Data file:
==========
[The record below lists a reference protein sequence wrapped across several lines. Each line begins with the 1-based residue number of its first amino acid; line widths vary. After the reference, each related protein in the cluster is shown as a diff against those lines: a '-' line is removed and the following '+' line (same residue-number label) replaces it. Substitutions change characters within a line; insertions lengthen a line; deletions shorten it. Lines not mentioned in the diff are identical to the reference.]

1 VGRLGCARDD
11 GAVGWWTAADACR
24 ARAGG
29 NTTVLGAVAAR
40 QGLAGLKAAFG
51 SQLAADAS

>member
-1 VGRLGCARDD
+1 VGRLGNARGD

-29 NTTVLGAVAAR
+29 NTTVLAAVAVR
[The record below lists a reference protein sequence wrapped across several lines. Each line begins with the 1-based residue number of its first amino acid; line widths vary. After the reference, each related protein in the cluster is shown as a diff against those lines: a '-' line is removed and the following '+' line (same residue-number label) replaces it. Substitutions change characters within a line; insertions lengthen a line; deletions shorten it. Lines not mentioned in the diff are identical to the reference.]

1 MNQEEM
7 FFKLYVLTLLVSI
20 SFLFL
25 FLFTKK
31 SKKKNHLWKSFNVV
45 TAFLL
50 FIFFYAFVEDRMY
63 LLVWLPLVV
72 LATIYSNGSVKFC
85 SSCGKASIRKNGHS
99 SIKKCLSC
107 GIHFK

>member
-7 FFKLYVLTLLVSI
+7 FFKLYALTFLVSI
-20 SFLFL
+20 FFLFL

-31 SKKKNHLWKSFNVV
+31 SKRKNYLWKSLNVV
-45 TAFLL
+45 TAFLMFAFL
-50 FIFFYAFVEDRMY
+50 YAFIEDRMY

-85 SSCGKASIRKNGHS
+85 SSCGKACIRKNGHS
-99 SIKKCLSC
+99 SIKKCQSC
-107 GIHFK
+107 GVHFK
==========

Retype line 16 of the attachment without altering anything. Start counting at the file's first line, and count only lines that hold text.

20 SFLFL